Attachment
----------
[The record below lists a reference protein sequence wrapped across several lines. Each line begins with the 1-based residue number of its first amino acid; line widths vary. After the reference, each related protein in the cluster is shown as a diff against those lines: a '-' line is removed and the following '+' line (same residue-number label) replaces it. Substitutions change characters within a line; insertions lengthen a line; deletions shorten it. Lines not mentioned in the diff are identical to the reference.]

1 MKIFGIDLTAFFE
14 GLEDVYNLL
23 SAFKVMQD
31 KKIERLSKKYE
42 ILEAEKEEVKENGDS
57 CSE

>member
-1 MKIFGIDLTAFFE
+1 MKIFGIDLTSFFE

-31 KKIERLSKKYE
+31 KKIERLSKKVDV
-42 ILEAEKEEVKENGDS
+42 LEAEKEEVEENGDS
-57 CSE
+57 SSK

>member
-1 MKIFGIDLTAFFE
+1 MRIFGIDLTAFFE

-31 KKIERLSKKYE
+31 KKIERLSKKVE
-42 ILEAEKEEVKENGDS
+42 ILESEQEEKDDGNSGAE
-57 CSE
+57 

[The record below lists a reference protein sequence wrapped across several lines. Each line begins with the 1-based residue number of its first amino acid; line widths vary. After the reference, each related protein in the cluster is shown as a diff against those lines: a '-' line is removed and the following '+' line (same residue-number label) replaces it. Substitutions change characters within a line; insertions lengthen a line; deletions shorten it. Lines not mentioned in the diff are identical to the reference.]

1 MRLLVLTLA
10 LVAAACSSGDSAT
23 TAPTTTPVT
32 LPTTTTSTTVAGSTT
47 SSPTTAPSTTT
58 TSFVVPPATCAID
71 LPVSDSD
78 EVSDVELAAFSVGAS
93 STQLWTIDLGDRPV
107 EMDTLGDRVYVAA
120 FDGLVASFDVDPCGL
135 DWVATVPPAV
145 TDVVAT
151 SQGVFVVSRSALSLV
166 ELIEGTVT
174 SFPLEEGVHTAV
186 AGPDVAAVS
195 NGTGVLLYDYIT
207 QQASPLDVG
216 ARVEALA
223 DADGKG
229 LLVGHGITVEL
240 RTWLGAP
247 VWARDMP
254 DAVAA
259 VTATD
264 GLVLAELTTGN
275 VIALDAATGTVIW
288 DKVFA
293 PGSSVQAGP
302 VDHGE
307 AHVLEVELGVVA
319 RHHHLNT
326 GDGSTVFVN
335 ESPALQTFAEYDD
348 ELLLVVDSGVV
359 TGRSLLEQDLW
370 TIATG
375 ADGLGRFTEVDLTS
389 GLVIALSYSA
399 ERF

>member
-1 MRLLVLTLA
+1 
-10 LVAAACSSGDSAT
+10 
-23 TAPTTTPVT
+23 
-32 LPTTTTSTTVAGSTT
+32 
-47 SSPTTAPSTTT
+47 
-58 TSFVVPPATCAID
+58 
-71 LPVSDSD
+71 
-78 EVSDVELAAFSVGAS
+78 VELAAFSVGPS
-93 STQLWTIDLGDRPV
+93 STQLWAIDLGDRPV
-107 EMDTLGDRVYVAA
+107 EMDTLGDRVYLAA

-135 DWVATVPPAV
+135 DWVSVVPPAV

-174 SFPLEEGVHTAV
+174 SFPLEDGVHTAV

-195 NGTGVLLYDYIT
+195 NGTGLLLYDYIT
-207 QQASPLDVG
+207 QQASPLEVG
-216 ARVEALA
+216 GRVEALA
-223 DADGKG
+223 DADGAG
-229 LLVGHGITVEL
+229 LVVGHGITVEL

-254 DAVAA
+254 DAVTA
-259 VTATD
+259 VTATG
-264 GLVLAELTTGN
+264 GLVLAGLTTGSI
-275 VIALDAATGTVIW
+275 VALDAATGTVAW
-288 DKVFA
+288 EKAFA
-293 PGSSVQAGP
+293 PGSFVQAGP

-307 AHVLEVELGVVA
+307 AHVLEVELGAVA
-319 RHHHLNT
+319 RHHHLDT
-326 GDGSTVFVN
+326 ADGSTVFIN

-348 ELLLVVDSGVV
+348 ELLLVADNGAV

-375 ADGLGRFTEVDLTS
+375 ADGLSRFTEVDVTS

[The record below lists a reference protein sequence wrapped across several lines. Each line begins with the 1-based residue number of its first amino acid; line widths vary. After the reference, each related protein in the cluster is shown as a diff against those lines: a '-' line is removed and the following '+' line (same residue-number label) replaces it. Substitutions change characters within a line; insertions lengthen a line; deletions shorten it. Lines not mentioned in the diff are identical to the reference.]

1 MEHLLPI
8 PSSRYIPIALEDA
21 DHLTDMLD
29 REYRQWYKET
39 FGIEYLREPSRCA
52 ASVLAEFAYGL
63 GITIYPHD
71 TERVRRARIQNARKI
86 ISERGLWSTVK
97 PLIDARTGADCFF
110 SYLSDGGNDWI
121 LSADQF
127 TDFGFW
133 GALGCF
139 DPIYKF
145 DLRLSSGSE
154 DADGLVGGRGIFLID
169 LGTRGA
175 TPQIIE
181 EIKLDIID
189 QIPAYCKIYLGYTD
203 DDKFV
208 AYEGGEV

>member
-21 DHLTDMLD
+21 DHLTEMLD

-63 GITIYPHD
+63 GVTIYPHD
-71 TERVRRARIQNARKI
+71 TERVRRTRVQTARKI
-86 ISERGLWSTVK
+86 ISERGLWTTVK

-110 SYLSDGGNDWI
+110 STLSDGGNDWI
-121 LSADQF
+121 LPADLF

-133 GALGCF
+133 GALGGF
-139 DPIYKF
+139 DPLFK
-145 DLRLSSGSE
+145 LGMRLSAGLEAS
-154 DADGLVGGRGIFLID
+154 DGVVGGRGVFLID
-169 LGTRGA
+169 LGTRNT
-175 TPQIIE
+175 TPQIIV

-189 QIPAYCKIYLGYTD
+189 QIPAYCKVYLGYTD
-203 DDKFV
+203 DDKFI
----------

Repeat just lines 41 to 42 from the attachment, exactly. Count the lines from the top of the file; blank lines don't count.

166 ELIEGTVT
174 SFPLEEGVHTAV